You can rest assured that tomorrow’s posts will be as earnest and authentic as any other day’s.*

We’ve had some fun with April Fools’ posts in the past (you can share your favorite in the comments), but last year’s generated much more angst than it was worth. And in any case we’ve probably outgrown that kind of thing.

Besides, there’s too much news to write about anyway!

* I can’t vouch for what’s going to happen on Page 2.

18 Replies to “No April Fools’ Tomorrow”

  1. Shame we live in a world where people can no longer do the mental work necessary to determine if something is a joke or not.

    1. Good reason never to use social media, especially Twitter, and have multiple sets of fake ID and passports, and either a good plastic surgeon or burglarize a theater supply store.

      Unfortunately, by saying this on e-mail, NSA will doubtless get out of their billions of cat videos and turn my every day of the year to January through December Idiot’s Day.

      Be afraid. Be very afraid.

      Mark

      1. I have this theory about holidays…especially in America.

        It used to be that the holiday or special day was the one day of the year to do something.

        But now we do those things every day.

        Example.

        We eat like pigs every day instead of Thanksgiving.
        We give ourselves lavish gifts like computers, and gaming consoles, and cars…every day, not just Christmas

        So too with April Fools. With the social media you describe, the large number of YouTube and TV pranks and blogs like the Onion, every day is a Fools Day.

        I have proposed that we make holidays the day when we don’t do these things.

        So on Thanksgiving we fast.
        On Christmas we become ascetics
        And on April 1st…we get dead to rights serious!

    1. Oh come, on! That’s sober common sense beside running street rail several miles southbound without catenary. Standard for fool membership is really slipping!

      MD

  2. Now if we go all meta here we can expect a completely outlandish post tomorrow complete with disclaimers referencing this post.

  3. In my mind, the problem with last year’s April Fools was that it was advocacy – stupid advocacy, yes, but we see far too much of that in the press. Greater Greater Washington has great April Fools posts about false facts; I’m not aware of any problems there.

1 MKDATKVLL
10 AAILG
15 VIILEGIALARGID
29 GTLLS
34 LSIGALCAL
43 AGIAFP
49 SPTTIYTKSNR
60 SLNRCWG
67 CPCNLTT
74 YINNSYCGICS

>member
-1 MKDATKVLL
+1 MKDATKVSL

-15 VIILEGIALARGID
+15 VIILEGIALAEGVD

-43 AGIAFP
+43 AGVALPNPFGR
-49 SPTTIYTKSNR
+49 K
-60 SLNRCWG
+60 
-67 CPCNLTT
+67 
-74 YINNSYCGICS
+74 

1. Specifically, advocacy that people do something that would have had bad consequences if they did. That’s different from poking fun at your own or others’ values. One problem is people misunderstanding the article. Another problem is the opposition potentially using it in a smear campaign that would influence a lot of people. But perhaps the biggest problem is that most people don’t know much about transit issues, so any stray sentence they hear could sway them, and they don’t have any context to evaluate it. They may never see the article itself, but only hear “Transit advocates are against this.” For people who follow STB, any change in direction raises the question “Why?”, “What changed your mind?”, “Or why is it only an apparent contradiction?” For people who don’t follow STB, they don’t know the direction has changed.

      1. Yeah, I agree. Personally I think the controversy over last year’s joke was way overblown. It was April 1st, so when the dust settled, it probably didn’t influence anyone. But I think these jokes are a lot more funny when it is a news report, as opposed to an editorial. People can say all sorts of weird things in an editorial, but an event (like the “Drive to Work Day”) is not only less likely to be a problem, but funnier.

    2. Well-done April Fools from an adovacy blog starts with a false premise and plays out the conclusions honestly — as a form of education. It’s actually rather tricky to do well.

  4. So, is the meet-up going to be the ‘Jokes on You’ this year?
    (I don’t want to start any rumors)

    1. Hope that was today. First time in months drive from Everett to Seattle was less than two hours. KIRO said Lynwood to 522 was only stretch that was “black-line”. You know, like vein before you die of blood poisoning.

      So better name for the holiday should be “Take a Week Crawling to the Place You Used to Work Before You Got Replaced By Somebody That Takes Transit” Day.

      Meantime, as they’d say in Holy Russia: Happy Name Day, Sam!

      Mark

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